The Department of Labor (DOL) is issuing a notice of proposed rule-making to implement new statutory amendments to the Family and Medical Leave Act (FMLA) that would expand military family leave provisions and incorporate a special eligibility provision for airline flight crew employees.
The FMLA, enacted in 1993, entitles eligible employees of covered employers to take unpaid, job- protected leave for specified family and medical reasons. Eligible employees may take up to twelve workweeks of FMLA leave in a 12-month period for the birth, adoption or placement of a child, to care for a family member with a serious health condition, or because they are unable to work due to their own serious health condition. The FMLA was amended in 2008 to provide an expanded leave entitlement to permit eligible employees who are the spouse, son, daughter, parent, or next- of-kin of a service member (National Guard, Reserves, or Regular Armed Forces) with a serious injury or illness incurred in the line of duty to take up to twenty-six workweeks of FMLA leave during a single 12-month period to care for a family member (military caregiver leave), and to add a special military family leave entitlement to allow eligible employees whose spouse, child, or parent is called up for active duty in the National Guard or Reserves to take up to twelve workweeks of FMLA leave for “qualifying exigencies” related to the call-up of their family member (qualifying exigency leave).
The proposed language would extend the entitlement of military caregiver leave to family members of veterans with serious injuries or illnesses for up to five years after leaving the military. At this time, the law only covers family members of "currently serving" service members. Additionally, the proposal expands the military family leave provisions of the FMLA by extending qualifying exigency leave to employees whose family members serve in the regular armed forces. Currently, the law only covers families of National Guard members and reservists.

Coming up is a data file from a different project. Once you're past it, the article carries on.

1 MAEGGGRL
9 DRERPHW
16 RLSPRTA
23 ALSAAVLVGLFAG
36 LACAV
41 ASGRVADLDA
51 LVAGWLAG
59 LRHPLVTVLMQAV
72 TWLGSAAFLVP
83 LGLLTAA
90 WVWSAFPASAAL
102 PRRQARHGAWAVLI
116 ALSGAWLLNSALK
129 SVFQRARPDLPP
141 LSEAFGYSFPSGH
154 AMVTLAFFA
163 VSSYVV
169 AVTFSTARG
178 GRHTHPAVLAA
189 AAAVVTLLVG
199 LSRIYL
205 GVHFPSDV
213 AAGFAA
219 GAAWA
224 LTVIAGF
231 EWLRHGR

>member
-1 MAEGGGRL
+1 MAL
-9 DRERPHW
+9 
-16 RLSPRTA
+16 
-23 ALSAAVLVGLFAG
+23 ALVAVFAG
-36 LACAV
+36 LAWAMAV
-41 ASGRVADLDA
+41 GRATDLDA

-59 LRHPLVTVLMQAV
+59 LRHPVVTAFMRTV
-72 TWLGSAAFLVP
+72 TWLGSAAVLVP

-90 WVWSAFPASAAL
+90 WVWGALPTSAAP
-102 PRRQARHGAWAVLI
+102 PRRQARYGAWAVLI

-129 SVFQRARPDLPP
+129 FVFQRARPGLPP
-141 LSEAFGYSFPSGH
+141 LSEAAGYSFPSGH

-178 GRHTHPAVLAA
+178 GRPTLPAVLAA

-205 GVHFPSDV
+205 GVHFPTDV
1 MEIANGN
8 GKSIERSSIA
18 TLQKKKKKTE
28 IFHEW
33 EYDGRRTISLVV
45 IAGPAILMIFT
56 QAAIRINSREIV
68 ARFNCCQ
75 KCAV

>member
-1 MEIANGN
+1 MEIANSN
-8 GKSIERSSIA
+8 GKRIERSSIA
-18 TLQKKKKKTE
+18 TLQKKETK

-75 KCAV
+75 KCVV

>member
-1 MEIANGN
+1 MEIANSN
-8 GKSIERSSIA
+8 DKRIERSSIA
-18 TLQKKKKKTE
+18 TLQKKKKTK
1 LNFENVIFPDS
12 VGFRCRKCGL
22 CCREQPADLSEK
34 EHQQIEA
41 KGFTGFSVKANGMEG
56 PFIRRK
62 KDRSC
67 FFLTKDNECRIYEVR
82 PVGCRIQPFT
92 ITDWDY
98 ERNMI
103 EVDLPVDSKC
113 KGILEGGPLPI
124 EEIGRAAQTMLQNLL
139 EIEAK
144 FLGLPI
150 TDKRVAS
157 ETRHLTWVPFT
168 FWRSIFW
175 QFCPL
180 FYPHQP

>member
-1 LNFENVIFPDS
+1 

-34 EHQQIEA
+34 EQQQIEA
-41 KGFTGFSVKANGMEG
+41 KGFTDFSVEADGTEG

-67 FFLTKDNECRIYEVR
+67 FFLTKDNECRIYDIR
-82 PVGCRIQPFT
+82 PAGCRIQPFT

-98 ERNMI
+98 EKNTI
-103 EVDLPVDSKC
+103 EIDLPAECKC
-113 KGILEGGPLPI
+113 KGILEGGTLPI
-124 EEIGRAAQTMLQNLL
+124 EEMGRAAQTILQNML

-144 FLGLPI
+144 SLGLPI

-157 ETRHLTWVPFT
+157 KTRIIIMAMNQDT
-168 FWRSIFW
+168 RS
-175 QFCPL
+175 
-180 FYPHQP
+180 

For airline flight crew employees, the proposed revision makes the benefits of the FMLA more accessible. It would add a special hours of service eligibility requirement for them based on the unique scheduling requirements of the airline industry. It also adds specific provisions for calculating the amount of FMLA leave used that better take into account the unique — and often difficult to track — hours worked by crew members.
The major provisions of the new rule include:
the extension of military caregiver leave to eligible family members of recent veterans with a serious injury or illness incurred in the line of duty;
a flexible, three-part definition for serious injury or illness of a veteran;
the extension of military caregiver leave to cover serious injuries or illnesses for both current servicemembers and veterans that result from the aggravation of a preexisting condition during military service;
the extension of qualifying exigency leave to eligible employees with covered family members serving in the Regular Armed Forces;
inclusion of a foreign deployment requirement for qualifying exigency leave for the deployment of all service members (National Guard, Reserves, Regular Armed Forces);
the addition of a special hours of service eligibility requirement for airline flight crew employees; and
the addition of specific provisions for calculating the amount of FMLA leave used by airline flight crew employees.
All interested parties are invited to submit written comments on the proposed rule during the open comment period at www.regulations.gov. More information is available at the Wage and Hour Division’s Proposed Rule Website. For additional information on the FMLA, including information and fact sheets on the proposed revisions, visit http://www.dol.gov/whd/fmla/.
Should you have questions about these provisions, contact your Conner Strong & Buckelew account representative toll free at 1-877-861-3220. For a complete list of Legislative Updates issued by Conner Strong & Buckelew, visit our online Resource Center.